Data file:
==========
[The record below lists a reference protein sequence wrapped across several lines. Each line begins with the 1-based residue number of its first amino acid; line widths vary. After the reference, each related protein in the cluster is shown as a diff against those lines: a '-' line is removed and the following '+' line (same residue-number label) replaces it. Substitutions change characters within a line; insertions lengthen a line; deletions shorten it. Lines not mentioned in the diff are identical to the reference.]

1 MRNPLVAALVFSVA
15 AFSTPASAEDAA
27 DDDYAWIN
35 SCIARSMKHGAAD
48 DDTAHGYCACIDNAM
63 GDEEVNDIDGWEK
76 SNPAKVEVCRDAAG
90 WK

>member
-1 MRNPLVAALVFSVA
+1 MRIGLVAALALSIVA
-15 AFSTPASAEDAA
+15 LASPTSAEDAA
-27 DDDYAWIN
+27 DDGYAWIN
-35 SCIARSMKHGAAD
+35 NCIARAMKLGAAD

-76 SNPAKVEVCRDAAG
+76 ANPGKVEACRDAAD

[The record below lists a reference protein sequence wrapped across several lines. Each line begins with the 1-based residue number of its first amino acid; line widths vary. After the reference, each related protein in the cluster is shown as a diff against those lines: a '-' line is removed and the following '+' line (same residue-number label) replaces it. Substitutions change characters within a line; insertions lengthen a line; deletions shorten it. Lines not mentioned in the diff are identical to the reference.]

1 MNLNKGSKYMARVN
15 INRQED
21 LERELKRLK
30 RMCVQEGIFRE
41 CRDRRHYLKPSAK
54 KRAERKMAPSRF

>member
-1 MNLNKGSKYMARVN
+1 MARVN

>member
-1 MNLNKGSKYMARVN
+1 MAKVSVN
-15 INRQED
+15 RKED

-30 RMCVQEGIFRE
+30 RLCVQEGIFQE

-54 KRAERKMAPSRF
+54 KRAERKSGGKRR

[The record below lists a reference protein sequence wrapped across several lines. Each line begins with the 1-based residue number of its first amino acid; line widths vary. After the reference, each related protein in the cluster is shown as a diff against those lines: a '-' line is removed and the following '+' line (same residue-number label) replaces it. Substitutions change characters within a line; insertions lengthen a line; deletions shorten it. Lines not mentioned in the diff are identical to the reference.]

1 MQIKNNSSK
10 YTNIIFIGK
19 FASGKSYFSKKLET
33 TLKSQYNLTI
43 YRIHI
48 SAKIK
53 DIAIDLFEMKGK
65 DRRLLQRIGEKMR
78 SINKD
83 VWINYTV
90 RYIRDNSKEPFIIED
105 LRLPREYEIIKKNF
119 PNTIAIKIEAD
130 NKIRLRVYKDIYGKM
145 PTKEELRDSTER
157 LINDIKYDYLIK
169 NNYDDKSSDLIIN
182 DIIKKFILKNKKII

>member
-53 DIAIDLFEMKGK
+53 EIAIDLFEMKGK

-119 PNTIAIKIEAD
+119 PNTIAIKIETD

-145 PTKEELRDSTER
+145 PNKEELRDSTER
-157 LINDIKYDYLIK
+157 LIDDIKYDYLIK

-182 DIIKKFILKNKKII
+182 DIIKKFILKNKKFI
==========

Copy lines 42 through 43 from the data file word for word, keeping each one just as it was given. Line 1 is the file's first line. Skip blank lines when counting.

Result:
10 YTNIIFIGK
19 FASGKSYFSKKLET